While on the road in January ’78, the band was featured on the cover of MacLean’s Magazine, along with Conrad Black and Wayne Gretzky in a column about future headline makers. After the lengthy tour that saw them win over new crowds all over the American east and mid-west and opened for The Ramones in Detroit, which also had The Runaways on th bill. They returned home to find themselves now with Epic Records.
Their follow-up album was released in the spring of ’79, and RELEASED carried on where its predecessor left off, again produced by Gallo. The same version of “Red Rubber Ball” was on the record, but it was “Tired of Waking Up Tired” that would become their trademark anthem. It found its way to a 45 twice that year, at first backed with “Child Star” from the debut album, and then with “Teenage Nation.”
After Columbia kicked them to the curb, they came knocking on Orient Records’ door, and distributed their third album, ACTION – REACTION, through RCA in 1980. Hamilton was gone, joining The Secrets with ex-Viletones‘ guitarist Freddy Pompeii. Replacing Hamilton behind the drums was Mike Lengyell. And the punk was fading out to a pedestrian power pop with the new production team of Willi Morrison & Ian Guenther.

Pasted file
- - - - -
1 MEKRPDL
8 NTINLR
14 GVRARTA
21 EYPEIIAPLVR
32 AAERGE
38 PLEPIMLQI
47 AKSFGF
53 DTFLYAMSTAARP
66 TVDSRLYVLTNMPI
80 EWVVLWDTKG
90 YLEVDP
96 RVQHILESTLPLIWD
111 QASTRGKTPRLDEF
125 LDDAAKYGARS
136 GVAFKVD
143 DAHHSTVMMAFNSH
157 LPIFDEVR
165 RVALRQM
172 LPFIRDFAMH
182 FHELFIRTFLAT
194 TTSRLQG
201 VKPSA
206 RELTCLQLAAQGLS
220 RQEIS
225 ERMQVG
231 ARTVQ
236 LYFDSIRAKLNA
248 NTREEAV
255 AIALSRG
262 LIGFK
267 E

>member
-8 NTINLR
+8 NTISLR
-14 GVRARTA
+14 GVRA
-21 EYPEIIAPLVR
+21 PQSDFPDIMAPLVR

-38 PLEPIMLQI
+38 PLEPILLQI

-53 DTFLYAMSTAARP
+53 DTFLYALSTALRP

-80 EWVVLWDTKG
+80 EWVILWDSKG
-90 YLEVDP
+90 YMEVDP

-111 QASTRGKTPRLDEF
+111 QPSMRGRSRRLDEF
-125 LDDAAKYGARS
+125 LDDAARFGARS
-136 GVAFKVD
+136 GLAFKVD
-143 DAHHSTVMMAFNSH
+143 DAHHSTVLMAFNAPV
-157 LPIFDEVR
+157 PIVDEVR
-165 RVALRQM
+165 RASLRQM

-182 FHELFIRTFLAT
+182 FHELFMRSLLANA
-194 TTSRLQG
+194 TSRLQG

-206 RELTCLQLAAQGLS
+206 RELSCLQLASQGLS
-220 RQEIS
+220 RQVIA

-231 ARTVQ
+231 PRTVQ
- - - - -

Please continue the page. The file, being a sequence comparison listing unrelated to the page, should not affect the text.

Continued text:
A pair of singles got minimal airplay, but the musical landscape was changing, and neither “Strange Time” or “Catwalker” made any impression on the charts, despite the band’s first video being shot for the “Catwalker.” The subsequent tour saw them perform in Calfornia for the first time, as well as back up U2 and Split Enz across Canada. But with the band imploding due to musical differences, they officially called it quits early the next year.
Robinson and Catto moved to England and tried to revive their careers with High Noon, an experimental punk/new wave crossover with remnants of The Barracudas and The Loved Ones that didn’t cut it. Material was recorded but never left the cutting room floor, despite them actually lasting until early ’85. During that time, they were regulars around the London scene, and headlined several marquee shows with The Stone Roses and Pete Townsend of The Who. From there, Robinson eventually became an art consultant, and Catto has played in several groups in the UK, including Mayhem Deranged with former SIgue Sigue Sputnik members.